TV Review – Mythic Quest: Raven’s Banquet

CREATED BY: Rob McElhenney, Charlie Day and Megan Ganz

STARRING: Rob McElhenney, Charlotte Nicdao, David Hornsby, Danny Pudi, F. Murray Abraham, Jessie Ennis, Imani Hakim and Ashly Burch



The owner of a successful video game design company and his troubled staff struggle to keep their hit game ‘Mythic Quest’ on top.

Mythic Quest: Raven’s Banquet is an Apple TV+ comedy series created by It’s Always Sunny In Philadelphia stars Rob McElhenney, Charlie Day and comedy writer Megan Ganz. The series is set in video game studio that follows Ian Grimm, the creative director of the hugely popular online role-playing game Mythic Quest, where he and his fellow developers getting prepared to release their first big expansion, Raven’s Banquet. Those working at the studio include lead developer Poppy Li, head of monetisation Brad Bakshi, head writer C.W Longbottom, executive producer David Brittlesbee, David’s assistant Jo, and game testers Dana and Rachel.

Mythic Quest: Raven’s Banquet is the first Apple TV+ series that I decided to watch first, primarily due to the fact that it’s created by Rob McElhenney and Charlie Day and I am a fan of the other comedy series they created and star in It’s Always Sunny In Philadelphia. While the series gives the viewer a new terrain for a comedy series, a video game development studio, to explore, it gives us very familiar office and corporate shenanigans for us to laugh at as some of the group of characters that we follow proceed to treat each other like shit over the course of the season, particularly in how often there’s a power struggle going on in each episode with a character looking to obtain something that they want, be it recognition…or actual power.


The first season looks particularly at the video gaming world through an open lens, pointing out how a single voice, or in this case a ‘YouTube’ personality (Pootie Shoe in this series) can make or break a games reputation with their verdict, regardless of the time and effort that many people put into making it. This is eventually covered in a sub-plot which the studio try to mould their own content creator personality to become a voice in the gaming community. It also highlights how the community crave for more content to be added and how critical they can be for not getting what they hoped for, which is sometimes covered in the scenes involving community Sue (played really well by Caitlin McGee). It also looks into how gaming is open to all communities, though how do you handle the extreme ones that love your game such as white supremacists (in one of the best episodes ‘Dinner Party’).


The one episode that stood out for me was episode five, A Dark Quiet Death, as it focuses on two characters that related to the rest of the ensemble, seeing how these two get into a relationship and develop an indie horror game that becomes a global phenomenon through the 90’s-2000’s, serving as a cautionary tale of letting a studio and your ego compromise your original vision that made your game popular in the first place being micro-managed and dismantled from within that, if you don’t pay attention, you’ll end up looking at a completely different game entirely. It’s a well written episode and the guest performances by Jake Johnson, Cristin Milioti and Geoffrey Owens, are great in this episode and made me care about the relationship especially between Doc and Bean, and considering they only appear for one thirty-five minute episode, that’s some achievement. Another standout episode actually happens to be the one that the ensemble and creative team shot during the COVID-19 pandemic lockdown titled ‘Quarantine’, and while it will also serve as a solid starting point to introduce your friends to the series, I believe it works much better having followed the characters through the entire season.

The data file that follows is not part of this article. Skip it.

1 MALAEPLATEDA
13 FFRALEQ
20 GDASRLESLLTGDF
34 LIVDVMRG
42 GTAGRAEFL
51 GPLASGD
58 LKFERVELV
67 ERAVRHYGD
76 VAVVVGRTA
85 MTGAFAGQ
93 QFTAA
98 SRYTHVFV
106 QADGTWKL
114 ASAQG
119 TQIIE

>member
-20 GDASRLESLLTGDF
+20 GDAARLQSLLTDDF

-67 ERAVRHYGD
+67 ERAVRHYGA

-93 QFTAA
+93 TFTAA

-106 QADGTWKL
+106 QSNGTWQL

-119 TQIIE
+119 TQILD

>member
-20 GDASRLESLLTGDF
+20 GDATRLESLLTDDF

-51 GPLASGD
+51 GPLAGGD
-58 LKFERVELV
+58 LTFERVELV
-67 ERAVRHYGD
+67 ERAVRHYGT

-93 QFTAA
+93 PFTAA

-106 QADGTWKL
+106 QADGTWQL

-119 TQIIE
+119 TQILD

The ensemble are terrific in their roles and oddly enough, there’s not one character that stands out above the rest. Rob McElhenney is great as Ian Grimm, Charlotte Nicdao is great as Poppy Li, a perfect foil to the craziness that goes on around her, Danny Pudi is perfectly cast as the sociopathic, profit-obsessed Brad Bakshi, and David Hornsby is terrific as David. However, there’s some characters I felt that were either underwritten from what I was expecting, particularly if you cast F. Murray Abraham as C.W Longbottom I expected him to do more than reminisce about his glory fantasy writing days, but that’s just me. There’s also some characters that currently don’t work for me, though they do have their comedic moments, particularly Jessie Ennis as Jo and Craig Mazin as Lou. Again, not their performances, just their characters.




While the series initially takes a while to find its footing in the first few episodes, I thoroughly enjoyed the first season of Mythic Quest: Raven’s Banquet, as it’s the chemistry amongst the ensemble and the writing for certain scenarios and topics that are covered are often hilarious. 


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